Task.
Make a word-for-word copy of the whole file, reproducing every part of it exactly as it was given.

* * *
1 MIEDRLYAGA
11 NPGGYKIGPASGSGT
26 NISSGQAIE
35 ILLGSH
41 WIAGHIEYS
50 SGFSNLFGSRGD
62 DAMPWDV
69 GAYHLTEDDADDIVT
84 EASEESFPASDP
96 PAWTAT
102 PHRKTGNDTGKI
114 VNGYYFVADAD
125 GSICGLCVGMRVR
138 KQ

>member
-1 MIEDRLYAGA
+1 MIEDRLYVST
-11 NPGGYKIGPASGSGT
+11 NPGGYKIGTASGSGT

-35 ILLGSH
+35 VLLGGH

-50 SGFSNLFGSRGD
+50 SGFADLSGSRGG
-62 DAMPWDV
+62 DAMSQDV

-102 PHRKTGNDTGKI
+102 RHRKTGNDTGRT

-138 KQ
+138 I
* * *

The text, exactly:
1 MIEDRLYAGA
11 NPGGYKIGPASGSGT
26 NISSGQAIE
35 ILLGSH
41 WIAGHIEYS
50 SGFSNLFGSRGD
62 DAMPWDV
69 GAYHLTEDDADDIVT
84 EASEESFPASDP
96 PAWTAT
102 PHRKTGNDTGKI
114 VNGYYFVADAD
125 GSICGLCVGMRVR
138 KQ

>member
-1 MIEDRLYAGA
+1 MIEDRLYVST
-11 NPGGYKIGPASGSGT
+11 NPGGYKIGTASGSGT

-35 ILLGSH
+35 VLLGGH

-50 SGFSNLFGSRGD
+50 SGFADLSGSRGG
-62 DAMPWDV
+62 DAMSQDV

-102 PHRKTGNDTGKI
+102 RHRKTGNDTGRT

-138 KQ
+138 I